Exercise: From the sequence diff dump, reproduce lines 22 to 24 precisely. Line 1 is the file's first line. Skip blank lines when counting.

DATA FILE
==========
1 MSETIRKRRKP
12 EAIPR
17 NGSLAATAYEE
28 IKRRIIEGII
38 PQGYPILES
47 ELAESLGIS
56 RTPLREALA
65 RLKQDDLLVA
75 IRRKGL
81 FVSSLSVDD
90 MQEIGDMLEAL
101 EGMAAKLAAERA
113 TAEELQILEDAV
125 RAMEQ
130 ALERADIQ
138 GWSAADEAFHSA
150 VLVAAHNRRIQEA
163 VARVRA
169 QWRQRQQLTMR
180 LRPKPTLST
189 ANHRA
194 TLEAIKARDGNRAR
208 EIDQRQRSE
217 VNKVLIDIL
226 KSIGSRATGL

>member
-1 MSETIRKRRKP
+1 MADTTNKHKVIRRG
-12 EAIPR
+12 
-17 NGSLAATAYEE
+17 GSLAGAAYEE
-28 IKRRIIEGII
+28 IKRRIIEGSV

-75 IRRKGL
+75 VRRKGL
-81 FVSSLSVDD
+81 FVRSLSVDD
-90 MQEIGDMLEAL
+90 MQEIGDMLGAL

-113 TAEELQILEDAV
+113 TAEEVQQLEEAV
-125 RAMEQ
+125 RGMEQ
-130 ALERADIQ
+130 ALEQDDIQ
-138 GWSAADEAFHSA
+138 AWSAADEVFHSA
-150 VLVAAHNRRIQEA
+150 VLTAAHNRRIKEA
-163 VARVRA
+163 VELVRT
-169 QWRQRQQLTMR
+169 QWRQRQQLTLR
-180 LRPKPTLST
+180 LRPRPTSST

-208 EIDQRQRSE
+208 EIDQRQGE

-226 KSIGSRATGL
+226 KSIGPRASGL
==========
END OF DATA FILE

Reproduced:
194 TLEAIKARDGNRAR
208 EIDQRQRSE
217 VNKVLIDIL